I created a 401 page, which is html, and within an accessible directory.

It displays in IE 6, Firefox, Safari, but not IE 7.

Here is the .htaccess file for setting the authentication on the directory and location for the 401 page.

KrbServiceName HTTP
KrbMethodNegotiate On
KrbMethodK5Passwd On
#KrbVerifyKDC on
KrbSaveCredentials off
Krb5KeyTab /etc/httpd/keytab
KrbAuthoritative off

AuthType Kerberos
AuthName "Please Login"
AuthBasicProvider ldap
AuthzLDAPAuthoritative on
AuthLDAPURL "ldap://domain:389/OU=Campus Users,DC=hccc,DC=campus?userPrincipalName?sub?(objectClass=*)"
AuthLDAPBindDN "CN=ldapuser,CN=Users,DC=hccc,DC=campus"
AuthLDAPBindPassword ldapsearch
require ldap-group CN=Students,CN=Users,DC=hccc,DC=campus
#require ldap-group CN=Faculty,CN=Users,DC=domain,DC=local
#Satisfy any

ErrorDocument 401 /all/401.html

When I go to the directory/page, it prompts me for a username/password, since my account is not within the Students group, it kicks me to the 401 page, which it does in Safari, IE6, Firefox, but IE7 it does not, it just shows the default page (screen shot here: http://i35.tinypic.com/2qbgmjs.png)

Any help is greatly appreciated.


Your error page has to be over a certain size to show it, otherwise it shows its internal error page.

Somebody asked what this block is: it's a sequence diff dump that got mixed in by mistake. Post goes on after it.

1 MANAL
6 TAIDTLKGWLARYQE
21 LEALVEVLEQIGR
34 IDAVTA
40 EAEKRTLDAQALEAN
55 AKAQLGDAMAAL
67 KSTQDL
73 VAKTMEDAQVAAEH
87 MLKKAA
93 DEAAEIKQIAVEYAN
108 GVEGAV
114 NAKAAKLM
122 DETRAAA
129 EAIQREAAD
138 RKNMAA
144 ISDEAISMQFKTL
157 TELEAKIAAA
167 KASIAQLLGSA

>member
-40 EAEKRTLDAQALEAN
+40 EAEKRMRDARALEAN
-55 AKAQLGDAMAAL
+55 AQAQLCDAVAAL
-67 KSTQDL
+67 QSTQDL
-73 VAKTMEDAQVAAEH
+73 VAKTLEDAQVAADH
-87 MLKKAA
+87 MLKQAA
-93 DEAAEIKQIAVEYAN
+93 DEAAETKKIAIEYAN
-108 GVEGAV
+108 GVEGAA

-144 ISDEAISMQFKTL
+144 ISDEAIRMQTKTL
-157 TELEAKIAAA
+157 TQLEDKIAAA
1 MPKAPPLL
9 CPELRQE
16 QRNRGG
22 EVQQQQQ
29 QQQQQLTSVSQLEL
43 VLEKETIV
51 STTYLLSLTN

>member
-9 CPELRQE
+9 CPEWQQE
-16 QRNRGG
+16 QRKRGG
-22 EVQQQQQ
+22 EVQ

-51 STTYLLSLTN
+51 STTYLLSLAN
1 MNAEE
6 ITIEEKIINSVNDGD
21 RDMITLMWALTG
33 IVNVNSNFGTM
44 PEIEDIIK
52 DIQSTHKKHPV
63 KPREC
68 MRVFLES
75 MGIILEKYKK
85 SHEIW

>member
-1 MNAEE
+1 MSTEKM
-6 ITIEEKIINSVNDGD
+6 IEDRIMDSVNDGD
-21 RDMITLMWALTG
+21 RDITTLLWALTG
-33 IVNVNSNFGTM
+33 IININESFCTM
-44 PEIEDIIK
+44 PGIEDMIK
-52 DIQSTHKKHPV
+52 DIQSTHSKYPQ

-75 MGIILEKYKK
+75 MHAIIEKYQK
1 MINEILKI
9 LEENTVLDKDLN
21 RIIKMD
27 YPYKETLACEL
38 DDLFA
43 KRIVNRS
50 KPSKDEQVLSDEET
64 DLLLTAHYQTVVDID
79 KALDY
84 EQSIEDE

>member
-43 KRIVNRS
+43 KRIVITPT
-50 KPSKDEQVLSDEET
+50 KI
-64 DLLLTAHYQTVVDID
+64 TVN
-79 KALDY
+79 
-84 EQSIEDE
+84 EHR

A note about Internet Explorer and "friendly error messages"

Microsoft Internet Explorer has an inexplicable "feature": if a Web server sends a custom error page that is shorter than 512 bytes in size, Internet Explorer shows its own internal error page instead of the one from the server. Microsoft calls this "friendly HTTP error messages".

You can turn this "feature" off in your Web browser (search the Web for "Show friendly HTTP error messages" to see how), but you probably want to make sure that other people don't encounter it. To do that, just make sure your custom error pages are larger than 512 bytes in size (including the HTML tags and so forth). You can use invisible HTML comment text if necessary.

In practice, most custom error pages will be longer than 512 bytes anyway, so this isn't usually a problem. Our customers usually only encounter the problem when using a very short test phrase, in which case it can be very puzzling.

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